This comes from the pile of cheap DVDs I bought at various places and I can’t even remember half the time what made me buy them. It is another mystery ghost story that ticks all the usual boxes and doesn’t really offer anything new to the genre but it does it adequately I suppose from I can recall since even after two days I can’t remember much more than the basics.
A couple Deborah (Lisa Vidal) and Jim (David Chisum) Martin move into new house with their young son Ian (Joshua Pelegrin). They moved house because Jim got a job as software engineer. Deborah is a photographer so she’s searching for new job. The house is a fairly normal suburban family house but the estate agent told them it was owned by a famous artist. The house is full of old mirrors and the windows are all special glass imported from Italy.
The creepy things start happening when Deborah takes a photograph of the bathroom mirror. Actually it really starts when she takes a picture of a hall mirror which is one of a pair set opposite each other so there are endless reflections receding into the distance. The flash from her camera comes out of several mirrors including the one in the bathroom.
There’s an old Japanese woman living in the house across the road who is always watching the house and next door is a young actress Tammy (Christine Lakin) who is between jobs at the moment but she’s very happy to talk to Deborah. She tells Deborah some essential plot background about her house and why the old Japanese woman constantly watches them. Apparently the artist who lived in the house disappeared without a trace along with his family and the Japanese woman was their housekeeper. She constantly watches the house to try to find out what happened.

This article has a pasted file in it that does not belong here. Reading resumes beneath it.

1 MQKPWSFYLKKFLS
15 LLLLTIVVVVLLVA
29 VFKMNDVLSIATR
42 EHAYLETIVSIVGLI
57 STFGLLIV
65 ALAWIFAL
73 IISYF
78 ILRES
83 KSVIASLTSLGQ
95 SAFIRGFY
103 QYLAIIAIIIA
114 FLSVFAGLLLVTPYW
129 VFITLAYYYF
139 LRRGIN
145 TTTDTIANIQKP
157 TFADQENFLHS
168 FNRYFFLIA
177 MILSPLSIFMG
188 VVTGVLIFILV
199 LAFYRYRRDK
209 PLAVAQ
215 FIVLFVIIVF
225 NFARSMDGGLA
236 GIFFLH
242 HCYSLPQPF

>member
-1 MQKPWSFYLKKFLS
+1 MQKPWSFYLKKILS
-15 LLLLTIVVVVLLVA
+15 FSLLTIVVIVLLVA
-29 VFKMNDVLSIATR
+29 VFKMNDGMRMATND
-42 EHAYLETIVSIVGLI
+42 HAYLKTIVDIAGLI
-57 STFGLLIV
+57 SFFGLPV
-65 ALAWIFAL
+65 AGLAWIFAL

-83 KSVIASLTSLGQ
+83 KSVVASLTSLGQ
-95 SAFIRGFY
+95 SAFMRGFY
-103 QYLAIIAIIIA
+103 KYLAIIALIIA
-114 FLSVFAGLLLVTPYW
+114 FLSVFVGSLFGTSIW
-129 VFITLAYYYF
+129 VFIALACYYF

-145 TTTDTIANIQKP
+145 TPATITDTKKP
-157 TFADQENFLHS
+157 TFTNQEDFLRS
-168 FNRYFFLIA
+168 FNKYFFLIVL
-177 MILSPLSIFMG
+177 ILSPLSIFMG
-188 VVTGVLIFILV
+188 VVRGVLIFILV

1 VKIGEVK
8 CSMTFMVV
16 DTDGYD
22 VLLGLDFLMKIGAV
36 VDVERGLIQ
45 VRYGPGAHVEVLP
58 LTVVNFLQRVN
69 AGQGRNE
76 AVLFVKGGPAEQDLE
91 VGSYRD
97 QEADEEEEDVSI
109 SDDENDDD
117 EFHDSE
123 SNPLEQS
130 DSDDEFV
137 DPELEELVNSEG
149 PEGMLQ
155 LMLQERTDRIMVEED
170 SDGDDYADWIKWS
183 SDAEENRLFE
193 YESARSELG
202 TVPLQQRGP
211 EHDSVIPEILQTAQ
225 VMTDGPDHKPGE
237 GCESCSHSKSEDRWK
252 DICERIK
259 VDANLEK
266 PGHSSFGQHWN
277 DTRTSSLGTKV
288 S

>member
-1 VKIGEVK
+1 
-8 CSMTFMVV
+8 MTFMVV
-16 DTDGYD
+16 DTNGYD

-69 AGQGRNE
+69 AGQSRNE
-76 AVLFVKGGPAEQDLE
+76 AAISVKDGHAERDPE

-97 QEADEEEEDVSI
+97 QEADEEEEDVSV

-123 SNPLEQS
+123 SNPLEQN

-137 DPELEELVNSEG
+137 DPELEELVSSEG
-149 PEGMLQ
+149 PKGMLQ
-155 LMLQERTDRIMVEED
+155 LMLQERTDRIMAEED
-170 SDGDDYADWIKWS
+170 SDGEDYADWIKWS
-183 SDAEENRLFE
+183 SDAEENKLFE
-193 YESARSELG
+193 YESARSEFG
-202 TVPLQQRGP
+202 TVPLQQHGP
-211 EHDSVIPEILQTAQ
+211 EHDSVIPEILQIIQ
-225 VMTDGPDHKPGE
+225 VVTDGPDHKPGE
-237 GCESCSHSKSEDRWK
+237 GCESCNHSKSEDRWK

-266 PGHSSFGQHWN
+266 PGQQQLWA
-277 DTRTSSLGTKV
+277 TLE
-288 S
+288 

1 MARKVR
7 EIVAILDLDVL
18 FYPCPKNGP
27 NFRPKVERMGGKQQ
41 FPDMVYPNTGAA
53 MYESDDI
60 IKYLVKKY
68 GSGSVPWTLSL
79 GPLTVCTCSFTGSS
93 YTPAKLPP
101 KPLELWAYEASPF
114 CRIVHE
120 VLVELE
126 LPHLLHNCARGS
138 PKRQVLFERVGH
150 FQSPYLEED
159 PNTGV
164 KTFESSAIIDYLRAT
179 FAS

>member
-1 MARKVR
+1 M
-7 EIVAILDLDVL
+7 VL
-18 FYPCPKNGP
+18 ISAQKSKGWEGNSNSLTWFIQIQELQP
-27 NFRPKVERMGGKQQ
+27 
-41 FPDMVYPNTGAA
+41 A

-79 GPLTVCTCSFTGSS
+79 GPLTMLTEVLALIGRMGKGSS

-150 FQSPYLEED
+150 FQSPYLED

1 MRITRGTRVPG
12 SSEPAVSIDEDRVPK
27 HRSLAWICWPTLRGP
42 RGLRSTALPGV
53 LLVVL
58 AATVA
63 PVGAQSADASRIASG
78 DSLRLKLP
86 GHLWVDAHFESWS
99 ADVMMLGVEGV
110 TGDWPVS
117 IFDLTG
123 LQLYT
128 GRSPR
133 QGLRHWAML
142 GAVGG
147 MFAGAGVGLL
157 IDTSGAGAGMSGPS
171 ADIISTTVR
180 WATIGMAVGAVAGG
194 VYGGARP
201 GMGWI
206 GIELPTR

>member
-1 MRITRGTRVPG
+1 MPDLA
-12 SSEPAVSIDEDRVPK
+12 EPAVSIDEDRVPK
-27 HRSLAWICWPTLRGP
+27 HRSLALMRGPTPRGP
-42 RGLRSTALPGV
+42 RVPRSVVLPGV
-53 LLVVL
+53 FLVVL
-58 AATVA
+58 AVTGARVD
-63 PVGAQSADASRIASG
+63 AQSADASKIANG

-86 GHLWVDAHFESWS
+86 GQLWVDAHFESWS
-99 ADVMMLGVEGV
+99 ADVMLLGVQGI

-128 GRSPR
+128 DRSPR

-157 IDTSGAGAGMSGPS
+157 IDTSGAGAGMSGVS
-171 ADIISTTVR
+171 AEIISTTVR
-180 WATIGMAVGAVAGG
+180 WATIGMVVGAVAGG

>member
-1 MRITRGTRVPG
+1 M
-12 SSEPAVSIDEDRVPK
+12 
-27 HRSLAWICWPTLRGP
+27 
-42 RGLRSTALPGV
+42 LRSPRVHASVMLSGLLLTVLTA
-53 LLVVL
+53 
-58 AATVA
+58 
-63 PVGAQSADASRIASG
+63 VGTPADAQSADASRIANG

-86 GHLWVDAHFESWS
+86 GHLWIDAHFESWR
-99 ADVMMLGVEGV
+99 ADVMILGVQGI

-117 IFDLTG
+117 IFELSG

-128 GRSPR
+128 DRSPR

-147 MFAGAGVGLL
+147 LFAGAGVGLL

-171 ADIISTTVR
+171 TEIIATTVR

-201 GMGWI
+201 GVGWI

Deborah starts noticing strange things about the mirrors and windows in the house but neither Jim nor Ian see anything. She talks about her thoughts with her mother Grace (Lupe Ontiveros) who says she will help her investigate the house’s history. It is Grace who mentions prisms being used to keep spirits out and Deborah realises that’s what different about the window and they are the key to what has been happening.
Deborah starts having visions and then people she has photographed start disappearing. She desperately tries to get some help but Jim thinks something is wrong with her and the film certainly sets that up as a possibility with Deborah’s blackouts and visions.
This film was okay but it really didn’t do anything special. None of the characters were very convincing and Jim in particular seemed to go from loving and supportive to obstinate and suspicious as the plot needed to leave Deborah emotionally isolated. He also has a large amount of plot convenient overtime that he has to work which adds to Deborah’s isolation at key points in the story. I know there were other characters like police investigating the disappearances but they all left so little impression on me. When it got the big reveal at the end it wasn’t much of a surprise. It’s like a fairly forgettable TV movie and most of the deaths happening off-screen so it isn’t very gory or horrific.